12. Gforce9

    Gforce9 Puritan Board Junior

    That's a bummer, Tim, but a providential hindering.
     
  13. jwithnell

    jwithnell Puritan Board Post-Graduate

    Used to be fair common with circuit-riding preachers.
     
  14. John Yap

    John Yap Puritan Board Freshman

    wait till you go to a church with sermonless Sunday's who have a preacher...
     
  15. bookslover

    bookslover Puritan Board Professor

    Around 1897, I believe, the southern Presbyterian Church published an entire volume of sermons by various preachers (some famous, mostly not). These sermons were meant to be read by an elder if a preacher were providentially hindered from his ministerial work on a Sunday.
     
  16. ZackF

    ZackF Puritan Board Senior

    A 'should' vs 'is' scenario.

    Whitefield and Wesley aside, Methodist preaching doesn't have the place it does in the Reformed world. That being the slap happy way mainline services go down should not surprise anyone.
     
  17. jambo

    jambo Puritan Board Senior

    Going to a church on a Sunday and not hearing a sermon is like sitting in a restaurant and not eating a meal. You leave just as hungry as you were when you sat down.
     
  18. augustacarguy

    augustacarguy Puritan Board Freshman

    Might be a blessing for some churches. Lol


    Sent from my iPhone using Tapatalk Pro
     
  19. Myson

    Myson Puritan Board Freshman

    Isn't that a shame though? In my own context, very rural with hundreds of churches with less than a few thousand people, each building holding around 20-50 people, I think it took me until the last 8 years (until I moved) to actually hear the Word preached and expounded on. I got a lot of cute stories and jokes, plenty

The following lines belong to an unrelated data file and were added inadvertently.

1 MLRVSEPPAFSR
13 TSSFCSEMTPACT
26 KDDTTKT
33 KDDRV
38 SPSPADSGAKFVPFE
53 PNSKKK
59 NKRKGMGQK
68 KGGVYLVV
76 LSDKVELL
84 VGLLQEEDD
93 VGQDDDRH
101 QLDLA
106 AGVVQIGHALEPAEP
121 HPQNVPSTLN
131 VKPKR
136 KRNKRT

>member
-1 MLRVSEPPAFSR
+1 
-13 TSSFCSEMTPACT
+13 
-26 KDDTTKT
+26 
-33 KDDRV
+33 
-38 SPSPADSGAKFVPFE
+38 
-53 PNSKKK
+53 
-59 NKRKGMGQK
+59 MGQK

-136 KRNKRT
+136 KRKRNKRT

of shouting, and very very loud demands to abstain from drinking, and a few encouragements on pop psychology tips marriage and work (which had literally no bearing on single High School and college me), but never the gospel. I've been to dozens and dozens of churches, and I feel it'd be better if they said nothing at all. The gospel is either "Be a good person so you don't go to hell" or "Six tips [From God] on how to be a better husband/wife/father/employee." From such "sermons," Lord spare us.
     
  20. Myson

    Myson Puritan Board Freshman

    Ultimately, it depends on what the church believes 1.) the Church is 2.) what the Church does and 3.) What the preaching of the Word is. Most churches in my context would answer 1.) The Church is a communal gathering of like-minded people in a region 2.) In this gathering they are to be encouraged that the lives they live are secure and in the "right" and those who disagree are in the "wrong" - which can be done by a variety of means and 3.) Preaching is just one of those means.

    Biblically, the Church is that organic instiution that has been ordered by the All-Powerful Soverign Trinitarian God of the Universe, that is his people, saved and secured from their sins, who are gathered to worship him, and taught who he is and how they are meant to glorify and enjoy him. Preaching is not a means to make people feel good about themselves, or to tell them about who they are, but primarily the voice of God himself, declaring to his people that he has saved through his Word, his will for them to their salvation, nourishment, and intimacy. Without the Word preached, there is no authoritative word for the people by which they can be organized and governed and thus, to miss out on it is to deny God the worship owed to him, the food that God's people hunger for, and the message of salvation to sinners who need to hear it. Though these things, in special circumstances happen outside of Sunday worship, they are supplementary, not primary, to the Word preached to the gathered people of God. In preaching, God's glory is proclaimed, sin is condemned, reconciliation is given to those who repent, and our lives are thus changed and we are exhorted and taught how to obey him from thenceforth as his Covenant people.

    Now, if the church disagrees about these things, then they are likely to disregard the preaching of the Word, but I believe it is to their detriment in every way.